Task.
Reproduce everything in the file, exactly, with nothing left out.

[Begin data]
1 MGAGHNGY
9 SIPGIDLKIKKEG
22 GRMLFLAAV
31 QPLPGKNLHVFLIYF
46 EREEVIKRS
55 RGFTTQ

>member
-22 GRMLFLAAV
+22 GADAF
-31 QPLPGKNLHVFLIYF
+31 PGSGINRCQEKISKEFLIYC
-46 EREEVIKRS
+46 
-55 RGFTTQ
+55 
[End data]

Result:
1 MGAGHNGY
9 SIPGIDLKIKKEG
22 GRMLFLAAV
31 QPLPGKNLHVFLIYF
46 EREEVIKRS
55 RGFTTQ

>member
-22 GRMLFLAAV
+22 GADAF
-31 QPLPGKNLHVFLIYF
+31 PGSGINRCQEKISKEFLIYC
-46 EREEVIKRS
+46 
-55 RGFTTQ
+55 